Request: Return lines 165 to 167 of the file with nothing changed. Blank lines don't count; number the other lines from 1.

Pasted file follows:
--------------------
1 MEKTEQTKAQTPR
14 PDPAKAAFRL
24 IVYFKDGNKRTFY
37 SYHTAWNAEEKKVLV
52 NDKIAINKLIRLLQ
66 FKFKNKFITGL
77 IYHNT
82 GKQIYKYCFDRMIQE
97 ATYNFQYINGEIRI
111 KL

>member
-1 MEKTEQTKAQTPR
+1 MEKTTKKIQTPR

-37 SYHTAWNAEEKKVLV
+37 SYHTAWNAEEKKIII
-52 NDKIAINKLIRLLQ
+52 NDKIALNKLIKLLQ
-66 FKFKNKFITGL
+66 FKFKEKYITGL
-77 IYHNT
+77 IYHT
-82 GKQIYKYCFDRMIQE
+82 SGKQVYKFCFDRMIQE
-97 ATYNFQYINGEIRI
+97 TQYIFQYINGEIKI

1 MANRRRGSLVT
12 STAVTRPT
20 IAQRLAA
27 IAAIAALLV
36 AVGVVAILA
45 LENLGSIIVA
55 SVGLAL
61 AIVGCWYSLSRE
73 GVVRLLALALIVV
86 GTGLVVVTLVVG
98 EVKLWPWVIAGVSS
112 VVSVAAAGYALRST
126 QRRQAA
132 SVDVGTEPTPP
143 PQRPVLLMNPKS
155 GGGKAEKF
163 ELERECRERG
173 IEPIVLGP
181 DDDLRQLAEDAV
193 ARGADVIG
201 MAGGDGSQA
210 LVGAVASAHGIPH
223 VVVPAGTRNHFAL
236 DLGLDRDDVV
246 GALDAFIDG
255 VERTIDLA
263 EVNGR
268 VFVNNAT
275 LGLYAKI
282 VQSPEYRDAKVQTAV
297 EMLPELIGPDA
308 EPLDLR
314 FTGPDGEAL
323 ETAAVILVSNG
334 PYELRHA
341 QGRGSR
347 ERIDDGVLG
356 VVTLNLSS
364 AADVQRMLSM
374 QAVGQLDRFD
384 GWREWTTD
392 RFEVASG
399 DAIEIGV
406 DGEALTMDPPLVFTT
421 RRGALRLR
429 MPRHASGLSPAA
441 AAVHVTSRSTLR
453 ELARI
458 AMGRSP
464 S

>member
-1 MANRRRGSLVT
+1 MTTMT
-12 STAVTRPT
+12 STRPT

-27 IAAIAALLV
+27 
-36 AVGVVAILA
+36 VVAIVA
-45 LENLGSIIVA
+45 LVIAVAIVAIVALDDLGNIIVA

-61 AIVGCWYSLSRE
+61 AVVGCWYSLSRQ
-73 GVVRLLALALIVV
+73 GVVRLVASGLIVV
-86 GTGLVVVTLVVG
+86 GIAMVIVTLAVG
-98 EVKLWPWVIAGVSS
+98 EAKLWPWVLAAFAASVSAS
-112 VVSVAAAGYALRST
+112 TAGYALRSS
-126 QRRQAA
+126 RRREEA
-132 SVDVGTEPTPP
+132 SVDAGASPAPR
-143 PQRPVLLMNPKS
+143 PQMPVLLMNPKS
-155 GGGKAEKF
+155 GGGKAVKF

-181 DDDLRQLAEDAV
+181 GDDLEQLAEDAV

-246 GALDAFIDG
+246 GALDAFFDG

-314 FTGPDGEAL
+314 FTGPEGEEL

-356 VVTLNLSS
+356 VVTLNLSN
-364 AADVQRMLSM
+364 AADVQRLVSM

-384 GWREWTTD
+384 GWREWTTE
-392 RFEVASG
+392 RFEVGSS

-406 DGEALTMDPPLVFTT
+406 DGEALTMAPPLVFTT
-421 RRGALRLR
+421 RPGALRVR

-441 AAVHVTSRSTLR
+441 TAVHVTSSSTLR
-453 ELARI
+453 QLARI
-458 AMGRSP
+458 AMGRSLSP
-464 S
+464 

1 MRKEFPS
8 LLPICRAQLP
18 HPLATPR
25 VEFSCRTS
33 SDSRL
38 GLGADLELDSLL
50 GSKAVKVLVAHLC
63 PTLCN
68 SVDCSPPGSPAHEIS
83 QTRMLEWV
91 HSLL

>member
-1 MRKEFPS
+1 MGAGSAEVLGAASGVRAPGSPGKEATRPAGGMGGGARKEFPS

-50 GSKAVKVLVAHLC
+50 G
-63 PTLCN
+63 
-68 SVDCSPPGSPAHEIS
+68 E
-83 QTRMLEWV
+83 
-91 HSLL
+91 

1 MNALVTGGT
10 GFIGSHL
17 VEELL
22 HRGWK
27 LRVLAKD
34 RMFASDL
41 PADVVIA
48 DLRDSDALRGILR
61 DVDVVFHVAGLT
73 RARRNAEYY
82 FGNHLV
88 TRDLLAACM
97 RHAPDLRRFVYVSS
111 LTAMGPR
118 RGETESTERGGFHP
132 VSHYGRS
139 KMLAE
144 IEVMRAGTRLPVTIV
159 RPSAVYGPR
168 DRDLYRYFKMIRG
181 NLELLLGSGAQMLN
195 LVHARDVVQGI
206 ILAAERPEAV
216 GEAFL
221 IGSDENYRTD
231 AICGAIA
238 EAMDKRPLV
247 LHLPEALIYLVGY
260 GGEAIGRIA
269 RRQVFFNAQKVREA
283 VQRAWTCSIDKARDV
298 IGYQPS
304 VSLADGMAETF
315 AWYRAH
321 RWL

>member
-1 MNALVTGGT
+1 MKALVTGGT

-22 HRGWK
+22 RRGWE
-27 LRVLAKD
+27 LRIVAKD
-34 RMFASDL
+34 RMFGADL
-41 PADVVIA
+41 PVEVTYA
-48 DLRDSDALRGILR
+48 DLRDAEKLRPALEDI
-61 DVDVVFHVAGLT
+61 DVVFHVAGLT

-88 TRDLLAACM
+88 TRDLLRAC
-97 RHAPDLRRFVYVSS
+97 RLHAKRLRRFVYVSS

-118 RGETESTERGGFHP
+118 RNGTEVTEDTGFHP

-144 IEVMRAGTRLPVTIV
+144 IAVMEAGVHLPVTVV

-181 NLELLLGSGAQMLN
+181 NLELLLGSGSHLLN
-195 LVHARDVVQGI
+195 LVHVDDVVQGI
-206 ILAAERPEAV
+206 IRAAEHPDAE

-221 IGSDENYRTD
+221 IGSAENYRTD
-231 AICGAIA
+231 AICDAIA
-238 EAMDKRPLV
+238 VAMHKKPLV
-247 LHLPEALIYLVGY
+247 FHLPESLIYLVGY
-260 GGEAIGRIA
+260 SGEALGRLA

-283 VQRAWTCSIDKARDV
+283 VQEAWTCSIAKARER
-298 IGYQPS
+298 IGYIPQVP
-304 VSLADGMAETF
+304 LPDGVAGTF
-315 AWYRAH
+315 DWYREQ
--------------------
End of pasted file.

82 FGNHLV
88 TRDLLAACM
97 RHAPDLRRFVYVSS